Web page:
At 5 p.m. on Tuesday, Jan. 15, undergraduates breathed a sigh of relief as they handed in their papers and essays for the fall semester. For most students, Dean’s Date — the final deadline for written assignments — meant freedom from those pesky research papers and a brief chance to catch their breath before finals began.

Dean’s Date, however, had a far different meaning for another set of Princeton students. For graduate student preceptors, it meant a mountain of assignments that had to be read and marked before final grades were due at the end of the month.

Dael Norwood, a history preceptor, estimated that he would spend about 20 hours in January grading papers and exams for the 11 students in his precept — almost two hours per student.  

“From our perspective, we’re just slammed with all of these papers to read,” said Susan Robison, a preceptor in the psychology department. 

To add a little cheer to the grading ritual, Robison organized a Dean’s Date grading party on Jan. 17. Preceptors braved the wintry night to gather in the Butler community room, where they ate snacks, offered sympathy to swamped colleagues, and began their January grading.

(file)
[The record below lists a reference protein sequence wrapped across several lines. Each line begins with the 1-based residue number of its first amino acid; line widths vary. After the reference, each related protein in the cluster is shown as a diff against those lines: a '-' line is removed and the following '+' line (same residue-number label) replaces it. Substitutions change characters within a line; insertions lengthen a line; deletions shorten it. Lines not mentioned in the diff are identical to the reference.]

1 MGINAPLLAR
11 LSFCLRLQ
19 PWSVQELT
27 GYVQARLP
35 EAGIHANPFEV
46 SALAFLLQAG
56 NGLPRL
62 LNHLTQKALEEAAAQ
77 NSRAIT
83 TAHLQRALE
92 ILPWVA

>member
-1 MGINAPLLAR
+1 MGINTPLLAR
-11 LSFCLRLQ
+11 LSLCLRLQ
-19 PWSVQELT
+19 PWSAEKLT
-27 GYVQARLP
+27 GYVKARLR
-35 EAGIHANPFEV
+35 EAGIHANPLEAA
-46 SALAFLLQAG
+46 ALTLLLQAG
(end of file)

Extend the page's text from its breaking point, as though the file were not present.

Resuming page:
Graduate students often turn to their fellow preceptors for support and advice when grading challenges arise. Last December Alice Hsiaw sat down with other graders from the economics department to discuss their students’ junior-paper prospectuses. By comparing notes, Hsiaw said, the group was able to get a better sense of whether they were grading their students fairly. 

“Sometimes graduate students have a hard time remembering what they did and didn’t know” as undergraduates, Hsiaw said. “It can be difficult to know whether they are expecting too much or 
too little of their students.”

Norwood added that “after reading a student’s paper over a few times, the temptation is to mentally fill in the blanks in their work. You start thinking they’re saying more than they are.”

Of course, tales of the heavy January workload for preceptors are unlikely to inspire much sympathy in the undergraduates whose work they are grading. One of Robison’s students penciled in a question of his own for the person reading his exam: “Why is this final so long?!”